Let’s get one thing straight. I hate Glee. But Journey fans owe that show (and, to a lesser extent, The Sopranos) a debt of gratitude. If not for those programs re-popularizing the band and bringing new fans to the table, Journey would likely be relegated to the same fate as many other bands from the '80s: playing state and county fairs.
Hell, I saw Journey play the Weber County fair a few years ago. Not that Journey deserves to, or should be, playing lesser venues. Hardly. Not by a long shot. Their show Friday night at Usana Amphitheater thrilled a near-capacity crowd and brought back memories of how stadium rock & roll used to be. Lead singer Arnel Pineda’s boundless energy and soaring vocals kept the show moving. Pineda is the perfect front man for the group. Even during guitarist Neal Schon’s remarkable solos, your eyes were drawn to him as he danced across the stage and slapped hands with fans. When he fell to his knees at center stage while singing “Wheel in the Sky,” he oozed passion for the music and demonstrated a mastery of the moment that would have overwhelmed a lesser vocalist.
It’s a shame that a large part of the crowd arrived late to the show, as they missed solid and fun performances from both Loverboy and Pat Benatar. Benatar powered her way through a remarkable set that touched on some of her biggest hits from the days when she was omnipresent on MTV. However, hits like “Fire & Ice” and “Shadows of the Night” were conspicuous by their absence. She drew plenty of laughs when she announced to the crowd, “This is the part of the show where we sit down, because we’re old,” then launched into “We Belong.” The most surprising moment of the evening came during “Heartbreaker,” when Benatar and guitarist/producer/husband Neil Giraldo seamlessly segued into Johnny Cash’s “Ring of Fire.”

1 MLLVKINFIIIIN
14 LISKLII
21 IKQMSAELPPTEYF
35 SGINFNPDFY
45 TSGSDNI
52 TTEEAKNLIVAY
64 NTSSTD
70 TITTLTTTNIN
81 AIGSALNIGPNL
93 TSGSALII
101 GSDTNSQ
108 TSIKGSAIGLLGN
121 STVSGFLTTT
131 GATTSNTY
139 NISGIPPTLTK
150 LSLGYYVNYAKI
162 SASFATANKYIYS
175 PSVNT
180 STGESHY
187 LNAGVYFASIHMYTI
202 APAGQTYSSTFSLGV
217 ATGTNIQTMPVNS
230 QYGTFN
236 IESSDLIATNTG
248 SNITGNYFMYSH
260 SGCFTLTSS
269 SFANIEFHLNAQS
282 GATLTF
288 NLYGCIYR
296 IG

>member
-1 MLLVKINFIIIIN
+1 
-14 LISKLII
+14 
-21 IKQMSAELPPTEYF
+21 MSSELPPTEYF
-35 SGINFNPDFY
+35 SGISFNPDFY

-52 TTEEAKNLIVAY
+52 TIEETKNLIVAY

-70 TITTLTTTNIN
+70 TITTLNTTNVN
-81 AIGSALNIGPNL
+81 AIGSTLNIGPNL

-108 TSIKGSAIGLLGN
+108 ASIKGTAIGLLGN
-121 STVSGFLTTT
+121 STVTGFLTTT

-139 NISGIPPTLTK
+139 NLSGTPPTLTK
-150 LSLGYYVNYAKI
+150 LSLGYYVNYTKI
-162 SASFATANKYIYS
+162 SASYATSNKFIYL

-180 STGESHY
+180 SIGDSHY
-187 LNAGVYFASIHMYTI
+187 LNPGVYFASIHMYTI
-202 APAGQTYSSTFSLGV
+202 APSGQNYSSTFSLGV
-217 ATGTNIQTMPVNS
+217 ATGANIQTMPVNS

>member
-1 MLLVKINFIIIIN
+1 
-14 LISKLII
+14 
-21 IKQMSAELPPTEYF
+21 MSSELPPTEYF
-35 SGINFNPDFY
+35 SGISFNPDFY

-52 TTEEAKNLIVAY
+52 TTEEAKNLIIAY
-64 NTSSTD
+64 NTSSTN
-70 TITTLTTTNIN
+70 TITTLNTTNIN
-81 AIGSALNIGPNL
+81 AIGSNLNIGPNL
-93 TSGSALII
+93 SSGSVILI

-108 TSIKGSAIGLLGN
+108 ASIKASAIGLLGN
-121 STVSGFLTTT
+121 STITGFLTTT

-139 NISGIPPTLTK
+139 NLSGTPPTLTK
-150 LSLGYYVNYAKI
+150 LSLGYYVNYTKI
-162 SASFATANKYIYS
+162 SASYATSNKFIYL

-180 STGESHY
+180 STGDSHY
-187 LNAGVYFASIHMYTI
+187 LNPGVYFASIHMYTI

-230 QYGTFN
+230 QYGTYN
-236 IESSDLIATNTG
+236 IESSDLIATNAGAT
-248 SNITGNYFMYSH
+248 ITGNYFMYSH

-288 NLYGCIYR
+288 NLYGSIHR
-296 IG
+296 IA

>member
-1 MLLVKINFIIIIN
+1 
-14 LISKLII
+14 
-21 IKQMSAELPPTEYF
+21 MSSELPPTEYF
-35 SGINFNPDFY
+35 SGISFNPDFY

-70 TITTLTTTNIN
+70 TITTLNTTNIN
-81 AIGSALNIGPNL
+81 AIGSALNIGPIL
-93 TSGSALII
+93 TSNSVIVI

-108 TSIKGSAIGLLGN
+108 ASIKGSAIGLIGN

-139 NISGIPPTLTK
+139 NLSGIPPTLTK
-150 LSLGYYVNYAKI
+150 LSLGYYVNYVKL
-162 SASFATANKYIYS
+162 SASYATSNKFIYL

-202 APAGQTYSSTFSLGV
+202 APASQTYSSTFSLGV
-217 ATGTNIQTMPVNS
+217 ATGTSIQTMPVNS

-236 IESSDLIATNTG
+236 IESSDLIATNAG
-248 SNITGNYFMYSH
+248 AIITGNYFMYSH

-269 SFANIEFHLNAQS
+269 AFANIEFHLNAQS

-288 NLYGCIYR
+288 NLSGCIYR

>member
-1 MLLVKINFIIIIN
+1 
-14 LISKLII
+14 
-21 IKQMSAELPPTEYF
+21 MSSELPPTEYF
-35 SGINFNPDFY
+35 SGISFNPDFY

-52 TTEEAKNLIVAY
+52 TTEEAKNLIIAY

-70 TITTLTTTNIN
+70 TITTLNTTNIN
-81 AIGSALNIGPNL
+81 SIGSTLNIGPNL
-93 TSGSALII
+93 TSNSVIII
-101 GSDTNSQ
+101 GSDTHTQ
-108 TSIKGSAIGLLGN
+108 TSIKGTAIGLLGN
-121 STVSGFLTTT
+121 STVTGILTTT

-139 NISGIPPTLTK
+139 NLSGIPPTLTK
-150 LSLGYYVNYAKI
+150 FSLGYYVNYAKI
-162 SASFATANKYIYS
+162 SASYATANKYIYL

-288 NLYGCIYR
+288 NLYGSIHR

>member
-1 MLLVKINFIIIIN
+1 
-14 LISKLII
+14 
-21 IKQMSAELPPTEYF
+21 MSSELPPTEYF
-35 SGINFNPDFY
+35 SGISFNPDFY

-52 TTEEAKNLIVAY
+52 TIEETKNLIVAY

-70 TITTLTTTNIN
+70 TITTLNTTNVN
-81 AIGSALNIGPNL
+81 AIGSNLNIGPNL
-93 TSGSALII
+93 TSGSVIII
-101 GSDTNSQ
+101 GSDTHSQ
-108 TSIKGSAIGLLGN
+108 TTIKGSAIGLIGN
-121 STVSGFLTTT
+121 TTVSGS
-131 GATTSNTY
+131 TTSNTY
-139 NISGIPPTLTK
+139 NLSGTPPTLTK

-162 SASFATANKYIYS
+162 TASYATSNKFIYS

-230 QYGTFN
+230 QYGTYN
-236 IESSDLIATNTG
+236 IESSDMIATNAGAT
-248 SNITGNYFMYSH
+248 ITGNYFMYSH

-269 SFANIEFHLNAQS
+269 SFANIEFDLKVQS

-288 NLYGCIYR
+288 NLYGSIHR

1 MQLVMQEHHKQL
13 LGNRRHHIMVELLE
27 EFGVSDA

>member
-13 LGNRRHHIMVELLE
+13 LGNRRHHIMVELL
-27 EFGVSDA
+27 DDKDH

You could tell that many at the show were hoping to briefly recapture something from their youth. Some broke out leg warmers that probably hadn’t seen the light of day since the '80s or dusted off long-neglected hair crimpers to add some awesome flair to their ensemble for the evening. I was hoping to catch a glimpse of a “Frankie Say Relax” shirt, but it wasn’t to be. There were many younger fans, as well, who likely hadn’t given Journey a second thought until the group’s resurgence a few years ago. Perhaps the best indicator of the temporal diversity of the crowd was the parking lot, where minivans with “soccer mom” stickers on the back window sat alongside smaller cars packed with college-age (and younger) concert-goers. You could tell those fans, new and old, were waiting for one song: “Don’t Stop Believing.”
When Journey finally gave in, and the familiar piano and bass kicked in, they sang themselves hoarse with -- and I hesitate to use this word -- glee. Back to Pineda for a moment. He sang every song at 100% with no letdown -- no gimmicks, no autotune, just powerful vocal ability. It was notable that the band saved “Be Good to Yourself,” “Don’t Stop Believing” and “Separate Ways,” all truly difficult songs for any singer, for the end of the set. Pineda not only had enough fuel left in the tank to manage those numbers, he absolutely killed them, and looked like he could go for another two hours. Not that the crowd would have minded. Not at all. If he had only asked politely, I’m sure we would have stuck around to listen because most of us didn’t want to leave in the first place.